With one of our homeschool groups, we recently had the opportunity to visit Dallas Glass Art, a glass studio in downtown Dallas, for a tour and to see a demonstration. Glassblowing is one of my bucket list items, so I was so thrilled to have the experience for myself as well as provide a fun opportunity for my kids.
Pre-Visit Glass Art Lesson
To prepare for our visit, I gave a little lesson to the kids in our playgroup. First, we passed around a piece of art glass I own and made guesses about how it might have been made, how they added the color, etc. Then, we watched a couple of YouTube videos watching some glass sculpture in action.
After the videos, we did this melting cups activity from Craftwhack.
Dallas Glass Art Studio
At the studio, we sat on bleachers while one of the moms in our homeschool group told us about the space and everything in it. Her and her husband both work at the studio, so it was fun to get the inside scoop and be able to ask lots of questions.
There were three glass artists working together to make a large glass bowl.
The furnace that holds the clear glass is 2000 degrees! Even though it was a chilly day, we were burning up. This artist just got a small piece of glass from the furnace and is rolling it out on a large steel table called a marver.
In this photo, the artist blew a small puff of air into the tube and put his finger over the opening. The air forced itself through the tube and into the glass. You can see the bubble being formed at the end.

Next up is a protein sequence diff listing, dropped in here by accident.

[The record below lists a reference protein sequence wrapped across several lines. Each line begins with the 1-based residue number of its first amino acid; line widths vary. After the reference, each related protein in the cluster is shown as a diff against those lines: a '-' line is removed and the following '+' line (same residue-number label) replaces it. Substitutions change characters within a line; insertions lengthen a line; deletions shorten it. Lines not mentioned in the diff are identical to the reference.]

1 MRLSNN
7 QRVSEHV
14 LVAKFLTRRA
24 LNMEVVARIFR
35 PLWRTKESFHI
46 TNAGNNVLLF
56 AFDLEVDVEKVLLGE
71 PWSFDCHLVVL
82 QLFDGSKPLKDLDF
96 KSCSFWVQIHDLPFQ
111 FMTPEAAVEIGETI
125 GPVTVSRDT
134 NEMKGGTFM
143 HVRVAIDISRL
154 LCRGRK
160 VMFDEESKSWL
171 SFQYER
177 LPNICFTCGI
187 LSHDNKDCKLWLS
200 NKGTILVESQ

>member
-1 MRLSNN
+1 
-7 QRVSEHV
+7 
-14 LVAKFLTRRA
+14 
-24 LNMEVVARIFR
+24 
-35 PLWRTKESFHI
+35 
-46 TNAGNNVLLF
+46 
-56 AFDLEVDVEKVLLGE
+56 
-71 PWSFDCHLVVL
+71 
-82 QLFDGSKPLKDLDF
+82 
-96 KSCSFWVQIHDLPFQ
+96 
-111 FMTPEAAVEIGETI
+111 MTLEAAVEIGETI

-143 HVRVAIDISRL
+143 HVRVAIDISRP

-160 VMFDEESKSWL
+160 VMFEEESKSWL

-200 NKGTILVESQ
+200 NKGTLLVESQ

Most of the time we were there, they added more and more glass. They got a small piece at a time (about the size of a golf ball it looked like) from the furnace and then rolled it out to merge the pieces together on a table. For maybe 30 minutes or so, they repeated this step over and over until the glass was the size they needed it to be for the final piece.
After adding layer upon layer of glass, you can see how big it eventually got below.
We watched as they spiraled different colors together. Different colors are softer than others, so they have to pair soft colors with hard ones in order to give the final piece strength. In the picture, it is orange, but the final piece will not be orange. The orange is the heat!
After rolling and blowing it, then move to another station. One artist rotated the pole and used stacks of newspaper to rub the surface while the other blew on the end while it was spinning. It was incredible to watch the teamwork!
Here’s a video I took of this part.
At one point, they ended up with a bubble in the glass that they didn’t want. In this case, they used a blow torch and some extra manipulation to get the bubble out before they made the bowl.
The last part went really fast. After the careful and deliberate work of building up the glass, it was done in an instant! Here they are catching the final piece to put into a 1000 degree kiln to cool for 12-24 hours.
I have to say it was pretty amazing! I was so glad to have the experience. Thanks so much to the artists at Dallas Glass Art for giving us such an amazing experience!
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